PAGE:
It has been so warm recently it is tempting to forget we are a month into autumn. Even the blustery rain showers have an almost summery, thunderstorm quality. But it doesn’t take much to notice the sun’s lazy angle, the fields of stubble, and the blackberries bulging at the roadside. And then there are the long, straggling skeins of geese making their noisy way back from the north, reminding us for sure that the seasons, and the world, keep turning.
I heard someone say recently that, of all the changes in season, the shift from summer to autumn was the most abrupt. I don’t see that. At least, not this year. Of course, it depends upon where in the world you live. I’m in Scotland, where the four seasons are readily discernible. I know what she meant, though. In memory, the start of autumn, linked as it is with the tragic return to school after the long summer holiday, seemed to appear out of nowhere. One day we’d be tripping through the sunlight-fantastic, the next saw us squelching through wet, rusty leaves, duffle coats dripping and smelling of dog. But memory is a curious, often distorted, thing.
This year I am being mindful, paying attention. There is a new calmness about me, allowing me to look and really see, to watch, observe. I’m taking my time to notice the first golden leaves amongst the greens, the dwindling numbers of butterflies, the absence of swallows. Where once I would have slept, waking one morning to the sudden shock of leafless trees, faded colours, a seeming lack of activity, of life, I am witnessing a gentle and wondrous slide of seasons.
I wonder if I’ll manage to use this approach to help me get me through the northern winter. That stretch of time between Christmas and the start of spring seems full of the threat of winter never ending. We might get a hint, a glint, a touch of warmth on a March day, only for late snows to obliterate April. We have spent so much time agonising over the winter darkness, that we have not noticed the early spring flowers poking tiny, brave shoots up into the cold. And we have lost so many hours wishing to fast-forward into summer, that we have not realised the sun has already begun to climb steadily higher. If we aren’t careful, it can be a depressing and very dark time.
The way we perceive these shifts in season, echoes our perception of change in our own lives. We are either always looking back, witnessing, over and over, the way we were, or wishing away our precious time by reaching too far forwards and falling short of our mark. We are left stranded, inert. We see no progress because we do not appreciate the ‘now.’
I’ve been frustrated with myself lately. I’m still not managing to get out of the house, make myself engage with people. I’m still not ready to get a ‘real’ job and work again in an office or some such. I still have to watch out for anxiety, panic, even rage, if I’ve given myself too much to do. Outwardly, I do not appear to be making much progress. But there is definitely something going on, at a deeper level.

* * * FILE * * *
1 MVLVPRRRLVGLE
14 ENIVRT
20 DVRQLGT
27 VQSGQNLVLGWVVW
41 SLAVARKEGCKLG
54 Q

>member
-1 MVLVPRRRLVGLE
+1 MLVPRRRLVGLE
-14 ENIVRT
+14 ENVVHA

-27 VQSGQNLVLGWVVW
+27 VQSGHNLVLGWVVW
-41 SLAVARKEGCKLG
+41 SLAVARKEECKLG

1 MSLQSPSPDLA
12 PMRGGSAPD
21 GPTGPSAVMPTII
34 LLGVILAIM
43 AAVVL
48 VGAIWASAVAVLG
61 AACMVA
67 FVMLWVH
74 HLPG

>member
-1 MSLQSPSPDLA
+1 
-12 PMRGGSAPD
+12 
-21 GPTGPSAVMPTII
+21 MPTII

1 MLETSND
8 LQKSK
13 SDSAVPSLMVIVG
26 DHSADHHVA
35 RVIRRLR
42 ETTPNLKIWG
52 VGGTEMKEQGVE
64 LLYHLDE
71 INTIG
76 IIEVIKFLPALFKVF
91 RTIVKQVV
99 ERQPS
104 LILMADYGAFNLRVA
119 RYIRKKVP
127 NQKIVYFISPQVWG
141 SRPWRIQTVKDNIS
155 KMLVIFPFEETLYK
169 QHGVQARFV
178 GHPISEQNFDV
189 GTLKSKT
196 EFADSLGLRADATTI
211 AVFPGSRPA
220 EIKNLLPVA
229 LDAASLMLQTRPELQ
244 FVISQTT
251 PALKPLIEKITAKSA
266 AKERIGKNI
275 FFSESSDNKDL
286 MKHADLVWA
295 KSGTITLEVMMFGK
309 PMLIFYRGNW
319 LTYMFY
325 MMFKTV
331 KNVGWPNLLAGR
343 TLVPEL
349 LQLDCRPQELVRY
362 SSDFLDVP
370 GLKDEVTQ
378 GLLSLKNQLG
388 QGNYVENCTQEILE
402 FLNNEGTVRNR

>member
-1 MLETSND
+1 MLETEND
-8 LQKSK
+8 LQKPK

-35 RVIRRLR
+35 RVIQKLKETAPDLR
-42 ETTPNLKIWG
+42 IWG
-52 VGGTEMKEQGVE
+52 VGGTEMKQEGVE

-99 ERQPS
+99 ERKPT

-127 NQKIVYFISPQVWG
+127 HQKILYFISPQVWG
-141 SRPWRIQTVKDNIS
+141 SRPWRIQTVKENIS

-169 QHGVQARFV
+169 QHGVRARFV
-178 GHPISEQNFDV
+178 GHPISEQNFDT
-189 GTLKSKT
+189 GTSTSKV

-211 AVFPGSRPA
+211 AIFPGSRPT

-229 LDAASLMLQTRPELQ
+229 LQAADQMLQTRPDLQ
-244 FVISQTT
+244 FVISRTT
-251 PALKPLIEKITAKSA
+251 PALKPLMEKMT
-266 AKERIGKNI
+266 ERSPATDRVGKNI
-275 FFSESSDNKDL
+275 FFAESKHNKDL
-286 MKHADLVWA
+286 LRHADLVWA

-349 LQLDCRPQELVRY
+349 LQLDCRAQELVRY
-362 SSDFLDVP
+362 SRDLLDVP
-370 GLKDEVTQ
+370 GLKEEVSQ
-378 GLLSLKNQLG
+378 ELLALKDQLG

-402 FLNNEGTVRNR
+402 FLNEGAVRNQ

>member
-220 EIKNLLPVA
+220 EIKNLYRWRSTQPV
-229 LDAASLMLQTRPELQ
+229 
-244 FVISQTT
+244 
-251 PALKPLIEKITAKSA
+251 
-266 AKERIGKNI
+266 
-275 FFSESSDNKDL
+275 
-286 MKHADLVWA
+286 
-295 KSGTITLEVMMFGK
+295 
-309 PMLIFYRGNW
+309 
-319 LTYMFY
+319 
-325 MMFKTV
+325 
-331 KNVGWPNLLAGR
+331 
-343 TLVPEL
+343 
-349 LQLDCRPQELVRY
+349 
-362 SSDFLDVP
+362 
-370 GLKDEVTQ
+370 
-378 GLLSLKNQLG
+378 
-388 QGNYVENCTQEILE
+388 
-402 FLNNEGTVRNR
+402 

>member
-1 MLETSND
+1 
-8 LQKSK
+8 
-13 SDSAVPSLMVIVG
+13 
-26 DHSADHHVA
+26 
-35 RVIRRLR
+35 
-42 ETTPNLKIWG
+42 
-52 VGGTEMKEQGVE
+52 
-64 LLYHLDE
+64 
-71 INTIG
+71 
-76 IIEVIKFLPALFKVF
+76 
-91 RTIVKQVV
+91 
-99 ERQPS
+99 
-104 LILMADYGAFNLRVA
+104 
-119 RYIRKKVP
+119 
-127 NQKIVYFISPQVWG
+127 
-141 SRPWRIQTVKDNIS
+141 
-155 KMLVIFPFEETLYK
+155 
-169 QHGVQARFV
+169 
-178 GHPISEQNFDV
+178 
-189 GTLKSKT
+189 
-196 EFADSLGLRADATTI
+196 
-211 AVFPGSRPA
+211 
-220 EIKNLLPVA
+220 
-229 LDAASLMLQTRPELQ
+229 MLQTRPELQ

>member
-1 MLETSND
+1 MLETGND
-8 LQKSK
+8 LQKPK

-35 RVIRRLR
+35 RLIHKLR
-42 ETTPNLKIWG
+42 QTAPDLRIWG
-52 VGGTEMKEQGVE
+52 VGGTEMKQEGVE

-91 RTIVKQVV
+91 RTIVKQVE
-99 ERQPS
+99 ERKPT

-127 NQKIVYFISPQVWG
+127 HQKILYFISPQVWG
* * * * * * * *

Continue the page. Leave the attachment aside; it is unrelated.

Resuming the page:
I used to tell people I had a little kernel of sadness somewhere deep inside that would never go away. There were times when I accepted this, let it be, and managed, in my haphazard way, to get on with life. But there were also times of great distress, when I could not ignore what I felt lay at my core. It kept me trapped in the past, angry about the present, and incapable of imagining a future. And during those times, all the world could clearly see the bleeding heart worn on my tattered sleeve. I was a very spikey, reactive person.
However, I now see the benefits of the last few years of reflection and meditation, of learning to let go of the past, to accept, forgive, and move on. I handle life much more easily now. I still feel overwhelmed from time-to-time, but I’m able to recognise it, pause and look at it, give myself time to sort it out. My approach to life, and to myself, is transforming, almost without me noticing. Such a small thing, just a tweak here and there, and a miracle has occurred: that kernel of sadness has grown into a seed of quiet hope. Yes, a very small thing indeed, but one of which I am deeply proud.
In a world where only tangible, profit-driven achievement seems to be rewarded, the hard work done by those whose tender way of being makes engagement in that world an experience of pain, is little regarded. Those with physical or mental ‘disabilities’ are, at best, overlooked. And so it is up to us to take each piece of territory gained, each small win, and make it wholly our own. Even if all you have managed to do today is lift your head from the pillow, drag yourself out of bed and brush your hair, or perhaps managed not to lose your temper with an irritating but undeserving child, these are things of which to be proud. No one else knows how much it has cost you to do these things. Compare yourself to no one, do not measure yourself by society’s distorted yardstick. Be proud of who you are. Right here. Right now.